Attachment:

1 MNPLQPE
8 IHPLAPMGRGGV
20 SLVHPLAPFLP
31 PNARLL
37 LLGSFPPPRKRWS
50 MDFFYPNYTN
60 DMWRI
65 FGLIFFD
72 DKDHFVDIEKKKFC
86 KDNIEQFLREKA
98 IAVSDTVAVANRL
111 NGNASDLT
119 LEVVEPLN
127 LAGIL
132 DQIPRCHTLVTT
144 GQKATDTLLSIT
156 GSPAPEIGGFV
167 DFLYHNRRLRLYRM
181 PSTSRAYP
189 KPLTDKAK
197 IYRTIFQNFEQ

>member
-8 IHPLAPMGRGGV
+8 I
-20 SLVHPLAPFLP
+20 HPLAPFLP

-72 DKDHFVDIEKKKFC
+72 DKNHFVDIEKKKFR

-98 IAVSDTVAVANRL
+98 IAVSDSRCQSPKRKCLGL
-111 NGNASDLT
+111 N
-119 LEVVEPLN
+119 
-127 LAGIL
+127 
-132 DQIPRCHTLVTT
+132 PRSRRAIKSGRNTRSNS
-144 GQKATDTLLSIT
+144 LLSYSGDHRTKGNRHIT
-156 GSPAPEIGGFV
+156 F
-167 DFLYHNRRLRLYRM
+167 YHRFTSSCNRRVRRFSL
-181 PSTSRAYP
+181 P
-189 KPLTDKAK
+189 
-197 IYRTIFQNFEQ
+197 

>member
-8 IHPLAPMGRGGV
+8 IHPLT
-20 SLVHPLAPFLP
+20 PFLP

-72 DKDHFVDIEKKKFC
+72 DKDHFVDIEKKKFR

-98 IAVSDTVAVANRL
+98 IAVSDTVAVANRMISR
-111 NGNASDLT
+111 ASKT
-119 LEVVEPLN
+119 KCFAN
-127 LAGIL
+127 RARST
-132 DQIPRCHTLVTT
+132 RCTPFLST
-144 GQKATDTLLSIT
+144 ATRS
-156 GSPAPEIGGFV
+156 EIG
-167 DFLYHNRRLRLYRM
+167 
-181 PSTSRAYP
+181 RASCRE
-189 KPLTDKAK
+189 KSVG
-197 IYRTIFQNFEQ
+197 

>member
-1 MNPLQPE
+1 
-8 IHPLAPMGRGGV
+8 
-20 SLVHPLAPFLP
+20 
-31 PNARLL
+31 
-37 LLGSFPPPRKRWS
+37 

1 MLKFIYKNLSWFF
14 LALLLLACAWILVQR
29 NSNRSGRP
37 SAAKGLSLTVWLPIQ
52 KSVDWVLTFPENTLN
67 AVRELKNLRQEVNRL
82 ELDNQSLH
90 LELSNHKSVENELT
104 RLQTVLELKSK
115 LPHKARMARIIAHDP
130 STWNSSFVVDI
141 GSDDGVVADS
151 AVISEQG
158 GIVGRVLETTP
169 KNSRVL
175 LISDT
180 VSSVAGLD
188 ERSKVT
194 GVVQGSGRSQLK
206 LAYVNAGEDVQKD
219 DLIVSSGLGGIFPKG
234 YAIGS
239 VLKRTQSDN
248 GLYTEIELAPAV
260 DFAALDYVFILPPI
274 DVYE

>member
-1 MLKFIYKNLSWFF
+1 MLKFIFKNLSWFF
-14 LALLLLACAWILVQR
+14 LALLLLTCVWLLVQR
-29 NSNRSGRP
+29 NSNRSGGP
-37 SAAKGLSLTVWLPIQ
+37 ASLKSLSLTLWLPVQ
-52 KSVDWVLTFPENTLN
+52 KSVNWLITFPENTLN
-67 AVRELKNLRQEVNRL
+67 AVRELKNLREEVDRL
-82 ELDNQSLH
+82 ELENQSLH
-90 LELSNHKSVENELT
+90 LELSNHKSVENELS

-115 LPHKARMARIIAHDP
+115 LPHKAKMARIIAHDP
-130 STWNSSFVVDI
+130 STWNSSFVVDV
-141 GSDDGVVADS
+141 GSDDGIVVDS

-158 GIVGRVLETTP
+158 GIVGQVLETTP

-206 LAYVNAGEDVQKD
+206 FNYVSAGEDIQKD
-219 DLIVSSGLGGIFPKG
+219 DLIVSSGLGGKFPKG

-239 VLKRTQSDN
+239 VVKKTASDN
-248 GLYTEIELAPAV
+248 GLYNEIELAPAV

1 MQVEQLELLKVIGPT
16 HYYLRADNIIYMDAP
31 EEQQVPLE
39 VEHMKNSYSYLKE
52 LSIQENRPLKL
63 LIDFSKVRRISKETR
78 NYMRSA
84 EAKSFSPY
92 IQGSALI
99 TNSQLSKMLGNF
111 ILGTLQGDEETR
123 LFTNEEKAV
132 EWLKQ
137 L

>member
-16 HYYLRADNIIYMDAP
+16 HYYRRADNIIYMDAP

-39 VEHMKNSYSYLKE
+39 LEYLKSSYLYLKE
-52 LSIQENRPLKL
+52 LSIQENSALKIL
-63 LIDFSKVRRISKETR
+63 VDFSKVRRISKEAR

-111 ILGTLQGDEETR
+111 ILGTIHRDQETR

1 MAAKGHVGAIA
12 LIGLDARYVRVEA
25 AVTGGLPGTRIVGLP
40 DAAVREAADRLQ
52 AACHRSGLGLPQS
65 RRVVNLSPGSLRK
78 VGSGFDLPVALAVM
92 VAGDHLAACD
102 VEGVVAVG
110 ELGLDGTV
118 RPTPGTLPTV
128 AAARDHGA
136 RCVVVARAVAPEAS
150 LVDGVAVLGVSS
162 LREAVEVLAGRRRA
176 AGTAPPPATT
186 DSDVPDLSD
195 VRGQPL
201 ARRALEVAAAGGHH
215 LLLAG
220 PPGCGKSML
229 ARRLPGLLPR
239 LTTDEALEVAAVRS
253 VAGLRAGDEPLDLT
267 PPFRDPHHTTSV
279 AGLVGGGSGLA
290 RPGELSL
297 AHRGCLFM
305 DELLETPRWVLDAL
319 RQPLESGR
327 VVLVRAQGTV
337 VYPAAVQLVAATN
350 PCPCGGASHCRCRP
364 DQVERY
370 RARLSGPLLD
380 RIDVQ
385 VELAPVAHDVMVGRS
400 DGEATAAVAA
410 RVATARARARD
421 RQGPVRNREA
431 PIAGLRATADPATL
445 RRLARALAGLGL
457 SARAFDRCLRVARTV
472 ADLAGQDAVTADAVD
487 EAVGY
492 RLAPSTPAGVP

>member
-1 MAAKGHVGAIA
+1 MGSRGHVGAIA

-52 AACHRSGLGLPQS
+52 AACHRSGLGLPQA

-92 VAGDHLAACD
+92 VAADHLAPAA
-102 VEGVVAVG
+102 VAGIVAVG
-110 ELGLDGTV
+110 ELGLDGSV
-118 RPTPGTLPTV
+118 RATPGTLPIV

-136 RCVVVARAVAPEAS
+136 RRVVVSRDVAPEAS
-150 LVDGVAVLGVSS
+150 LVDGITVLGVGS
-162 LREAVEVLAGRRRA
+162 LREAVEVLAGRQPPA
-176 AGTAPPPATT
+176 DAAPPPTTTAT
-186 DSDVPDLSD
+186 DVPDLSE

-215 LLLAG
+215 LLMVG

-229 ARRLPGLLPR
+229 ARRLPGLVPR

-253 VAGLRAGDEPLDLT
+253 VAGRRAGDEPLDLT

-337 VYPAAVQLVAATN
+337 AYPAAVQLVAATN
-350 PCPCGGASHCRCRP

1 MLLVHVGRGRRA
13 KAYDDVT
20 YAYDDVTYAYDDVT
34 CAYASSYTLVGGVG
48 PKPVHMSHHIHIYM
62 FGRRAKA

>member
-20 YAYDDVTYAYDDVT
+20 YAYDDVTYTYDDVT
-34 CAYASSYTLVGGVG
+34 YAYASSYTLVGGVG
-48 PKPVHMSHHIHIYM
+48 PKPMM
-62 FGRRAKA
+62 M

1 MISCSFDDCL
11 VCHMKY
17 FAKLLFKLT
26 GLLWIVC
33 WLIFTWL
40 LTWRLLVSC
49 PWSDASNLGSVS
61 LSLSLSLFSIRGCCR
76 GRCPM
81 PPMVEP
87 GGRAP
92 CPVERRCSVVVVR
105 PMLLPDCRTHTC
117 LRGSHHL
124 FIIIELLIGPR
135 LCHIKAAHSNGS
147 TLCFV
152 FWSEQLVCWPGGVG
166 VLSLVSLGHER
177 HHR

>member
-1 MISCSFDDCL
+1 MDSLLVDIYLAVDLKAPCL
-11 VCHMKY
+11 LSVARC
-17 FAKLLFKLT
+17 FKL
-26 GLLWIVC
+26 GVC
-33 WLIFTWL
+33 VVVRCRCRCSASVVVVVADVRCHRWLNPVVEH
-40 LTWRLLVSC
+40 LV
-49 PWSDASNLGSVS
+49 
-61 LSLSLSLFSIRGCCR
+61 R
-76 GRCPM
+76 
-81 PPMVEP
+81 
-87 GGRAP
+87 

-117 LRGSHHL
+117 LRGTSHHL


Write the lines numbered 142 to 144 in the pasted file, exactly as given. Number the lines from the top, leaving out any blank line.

-206 LAYVNAGEDVQKD
+206 FNYVSAGEDIQKD
-219 DLIVSSGLGGIFPKG